As Henry Nau of the George Washington University notes in a perceptive recent essay in the American Interest, we should “focus on freedom where it counts the most, namely on the borders of existing free societies.” Those are the borders that divide the free countries of Asia from China and North Korea; the free countries of central Europe from Russia; and allies such as Israel and Jordan from many of their neighbors.

A broken-windows foreign policy wouldn’t try to run every bad guy out of town. Nor would it demand that the U.S. put out every geopolitical fire. American statesmen will have to figure out which of those fires risks burning down the entire neighborhood, as the war in Syria threatens to do, and which will probably burn themselves out, as is likely the case in South Sudan.

Then again, foreign crises rarely present a binary choice between doing nothing and conducting a full-scale military intervention. A cruise-missile strike against a single radio tower in Rwanda during the 1994 genocide could have helped to prevent Hutus from broadcasting instructions for murdering Tutsis, potentially saving thousands of innocent lives at minimal cost to the U.S. Bomb strikes by NATO to lift the siege of Sarajevo helped to turn the tide of the war in the former Yugoslavia against Serbian dictator Slobodan Milosevic, also at no serious cost to the U.S. Perhaps it is time for a strategy that enshrines the principle that preventing tragedy should enjoy greater moral legitimacy than reactingto it.

In his famous 1993 essay, “Defining Deviancy Down,” the late Daniel Patrick Moynihan observed how Americans had become inured to ever-higher rates of violent crime by treating as “normal” criminal activity that would have scandalized past generations of Americans. “We are getting used to a lot of behavior that is not good for us,” the senator from New York wrote. Twenty years later, the opposite has happened. We have defined deviancy up. But having done so, we have tended to forget how much better things are now than they were before.

Americans have lived in a relatively orderly world for so long that we have become somewhat complacent about maintaining it. Perhaps that explains why, in recent years, we have adopted a foreign policy that neglects to do the things that have underpinned that orderly world: commitments to global security, military forces adequate to those commitments, a willingness to intervene in regional crises to secure allies and to confront or deter aggressive regimes.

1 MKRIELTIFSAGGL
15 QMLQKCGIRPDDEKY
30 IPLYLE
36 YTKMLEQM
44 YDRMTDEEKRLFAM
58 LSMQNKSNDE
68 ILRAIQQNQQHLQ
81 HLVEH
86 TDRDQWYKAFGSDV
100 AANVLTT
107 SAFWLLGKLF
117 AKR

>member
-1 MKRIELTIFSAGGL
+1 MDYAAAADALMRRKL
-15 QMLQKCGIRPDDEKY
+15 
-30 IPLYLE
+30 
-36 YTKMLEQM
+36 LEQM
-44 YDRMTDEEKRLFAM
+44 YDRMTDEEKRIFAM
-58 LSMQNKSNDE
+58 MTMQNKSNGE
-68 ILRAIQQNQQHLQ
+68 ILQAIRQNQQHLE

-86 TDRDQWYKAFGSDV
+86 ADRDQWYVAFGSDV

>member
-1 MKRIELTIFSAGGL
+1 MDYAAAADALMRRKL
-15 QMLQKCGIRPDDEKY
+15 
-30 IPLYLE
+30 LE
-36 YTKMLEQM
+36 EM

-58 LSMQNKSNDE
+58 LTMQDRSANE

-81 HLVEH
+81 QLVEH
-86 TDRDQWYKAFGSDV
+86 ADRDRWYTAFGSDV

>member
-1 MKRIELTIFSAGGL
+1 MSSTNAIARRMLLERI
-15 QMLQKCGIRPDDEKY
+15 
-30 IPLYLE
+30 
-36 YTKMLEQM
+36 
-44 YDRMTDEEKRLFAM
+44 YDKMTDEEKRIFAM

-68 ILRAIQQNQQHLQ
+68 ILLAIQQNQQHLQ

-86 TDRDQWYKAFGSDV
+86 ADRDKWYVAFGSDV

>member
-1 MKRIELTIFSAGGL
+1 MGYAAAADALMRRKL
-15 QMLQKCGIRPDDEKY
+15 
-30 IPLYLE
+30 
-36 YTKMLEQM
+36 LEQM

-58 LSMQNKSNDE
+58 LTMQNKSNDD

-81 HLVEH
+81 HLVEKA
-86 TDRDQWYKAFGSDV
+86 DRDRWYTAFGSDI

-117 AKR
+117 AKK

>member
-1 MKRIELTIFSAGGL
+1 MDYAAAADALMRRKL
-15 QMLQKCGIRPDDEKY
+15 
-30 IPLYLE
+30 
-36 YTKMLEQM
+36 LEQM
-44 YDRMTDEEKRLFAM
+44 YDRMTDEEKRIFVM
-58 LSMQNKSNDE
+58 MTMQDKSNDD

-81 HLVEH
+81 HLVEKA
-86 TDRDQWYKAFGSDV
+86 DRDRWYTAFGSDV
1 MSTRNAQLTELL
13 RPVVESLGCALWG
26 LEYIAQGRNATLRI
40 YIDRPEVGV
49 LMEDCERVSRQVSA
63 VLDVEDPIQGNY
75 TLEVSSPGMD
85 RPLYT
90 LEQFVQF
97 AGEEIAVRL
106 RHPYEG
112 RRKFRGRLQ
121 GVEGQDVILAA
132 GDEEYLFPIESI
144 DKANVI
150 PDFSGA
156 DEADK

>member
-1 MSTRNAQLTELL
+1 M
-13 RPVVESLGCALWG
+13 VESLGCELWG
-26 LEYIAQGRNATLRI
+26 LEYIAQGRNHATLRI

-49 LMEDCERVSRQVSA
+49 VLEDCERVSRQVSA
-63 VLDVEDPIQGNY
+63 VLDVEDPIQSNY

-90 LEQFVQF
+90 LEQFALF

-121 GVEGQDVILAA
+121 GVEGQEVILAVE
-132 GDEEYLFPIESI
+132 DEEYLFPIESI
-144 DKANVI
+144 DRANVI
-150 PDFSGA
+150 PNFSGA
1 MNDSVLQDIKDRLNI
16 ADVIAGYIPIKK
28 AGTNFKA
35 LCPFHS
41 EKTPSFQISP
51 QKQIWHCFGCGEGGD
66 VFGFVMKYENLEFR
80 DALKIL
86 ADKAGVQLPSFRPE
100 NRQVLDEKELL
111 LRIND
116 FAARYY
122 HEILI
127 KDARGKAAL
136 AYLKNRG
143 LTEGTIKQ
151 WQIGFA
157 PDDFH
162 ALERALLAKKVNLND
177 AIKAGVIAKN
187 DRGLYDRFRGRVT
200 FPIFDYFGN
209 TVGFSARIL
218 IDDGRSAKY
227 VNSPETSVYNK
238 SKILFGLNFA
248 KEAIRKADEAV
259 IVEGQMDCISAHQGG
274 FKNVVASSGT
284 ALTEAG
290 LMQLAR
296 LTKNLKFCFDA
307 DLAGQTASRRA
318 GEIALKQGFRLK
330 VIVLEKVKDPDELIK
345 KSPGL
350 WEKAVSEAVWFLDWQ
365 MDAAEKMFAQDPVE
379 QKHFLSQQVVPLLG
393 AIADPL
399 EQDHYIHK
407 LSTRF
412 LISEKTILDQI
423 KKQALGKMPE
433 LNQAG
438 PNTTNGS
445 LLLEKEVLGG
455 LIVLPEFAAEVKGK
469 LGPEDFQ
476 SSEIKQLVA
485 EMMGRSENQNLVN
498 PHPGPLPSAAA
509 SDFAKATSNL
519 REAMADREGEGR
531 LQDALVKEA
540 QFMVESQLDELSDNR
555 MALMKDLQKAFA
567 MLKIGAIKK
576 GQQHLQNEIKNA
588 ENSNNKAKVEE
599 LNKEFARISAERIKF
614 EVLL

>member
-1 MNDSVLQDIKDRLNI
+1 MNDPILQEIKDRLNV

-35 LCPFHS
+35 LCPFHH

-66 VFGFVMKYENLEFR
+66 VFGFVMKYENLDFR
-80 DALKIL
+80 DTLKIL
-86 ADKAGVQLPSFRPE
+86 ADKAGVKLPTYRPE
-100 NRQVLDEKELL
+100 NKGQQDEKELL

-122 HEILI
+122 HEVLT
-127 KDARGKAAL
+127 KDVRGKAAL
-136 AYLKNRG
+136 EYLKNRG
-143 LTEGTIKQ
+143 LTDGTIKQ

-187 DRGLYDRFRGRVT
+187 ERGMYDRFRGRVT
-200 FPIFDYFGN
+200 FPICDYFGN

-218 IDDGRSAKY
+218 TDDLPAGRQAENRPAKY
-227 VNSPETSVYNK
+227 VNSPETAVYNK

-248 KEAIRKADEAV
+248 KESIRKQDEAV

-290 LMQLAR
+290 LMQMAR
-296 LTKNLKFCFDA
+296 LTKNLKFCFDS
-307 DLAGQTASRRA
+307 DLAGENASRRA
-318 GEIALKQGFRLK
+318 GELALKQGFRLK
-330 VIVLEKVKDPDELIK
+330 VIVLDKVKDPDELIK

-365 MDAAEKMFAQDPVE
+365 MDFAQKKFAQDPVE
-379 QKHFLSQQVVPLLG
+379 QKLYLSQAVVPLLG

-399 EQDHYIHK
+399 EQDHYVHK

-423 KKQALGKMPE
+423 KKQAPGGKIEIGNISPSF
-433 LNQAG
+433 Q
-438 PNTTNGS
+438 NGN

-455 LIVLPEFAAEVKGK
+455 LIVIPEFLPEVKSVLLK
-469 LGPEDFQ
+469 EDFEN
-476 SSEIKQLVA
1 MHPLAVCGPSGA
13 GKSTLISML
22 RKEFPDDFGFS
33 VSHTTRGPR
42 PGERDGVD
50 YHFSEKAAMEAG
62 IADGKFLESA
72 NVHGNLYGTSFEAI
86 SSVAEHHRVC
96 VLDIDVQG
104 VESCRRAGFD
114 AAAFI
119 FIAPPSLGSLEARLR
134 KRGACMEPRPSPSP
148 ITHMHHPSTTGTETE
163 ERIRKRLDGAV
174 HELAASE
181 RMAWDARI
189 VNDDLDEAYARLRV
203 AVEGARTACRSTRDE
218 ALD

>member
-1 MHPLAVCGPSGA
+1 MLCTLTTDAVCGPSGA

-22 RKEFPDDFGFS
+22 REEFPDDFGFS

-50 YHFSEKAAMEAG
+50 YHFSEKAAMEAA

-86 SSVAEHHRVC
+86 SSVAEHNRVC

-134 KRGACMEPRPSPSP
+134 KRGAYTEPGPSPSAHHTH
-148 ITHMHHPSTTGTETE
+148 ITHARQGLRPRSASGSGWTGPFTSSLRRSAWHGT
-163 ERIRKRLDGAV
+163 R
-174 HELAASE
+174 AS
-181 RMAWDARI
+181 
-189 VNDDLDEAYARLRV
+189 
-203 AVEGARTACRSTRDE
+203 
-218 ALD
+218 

In recent months, however, and especially since the rise of Islamic State and the beheading of American journalists Steven Sotloff and James Foley, Americans have begun to rediscover certain truths about Pax Americana: If our red lines are exposed as mere bluffs, more of them will be crossed. If our commitments to our allies aren’t serious, those allies might ignore or abandon us. If our threats are empty, our enemies will be emboldened, and we will have more of them.

In other words, if the world’s leading liberal-democratic nation doesn’t assume its role as world policeman, the world’s rogues will try to fill the breach, often in league with one another. It could be a world very much like the 1930s, a decade in which economic turmoil, war weariness, Western self-doubt, American self-involvement and the rise of ambitious dictatorships combined to produce catastrophe. When President Franklin Roosevelt asked Winston Churchill what World War II should be called, the British prime minister replied, “the unnecessary war”—because, Churchill said, “never was a war more easy to stop than that which has just wrecked what was left of the world from the previous struggle.” That is an error we should not repeat.

To say that the U.S. needs to be the world’s policeman isn’t to say that we need to be its preacher, spreading the gospel of the American way. Preachers are in the business of changing hearts and saving souls. Cops merely walk the beat, reassuring the good, deterring the tempted, punishing the wicked.

Not everyone grows up wanting to be a cop. But who wants to live in a neighborhood, or a world, where there is no cop? Would you? Should an American president?

Mr. Stephens writes “Global View,” the Journal’s foreign-affairs column, for which he won a Pulitzer Prize in 2013. This essay is adapted from his new book, “America in Retreat: The New Isolationism and the Coming Global Disorder,” to be published Tuesday by Sentinel.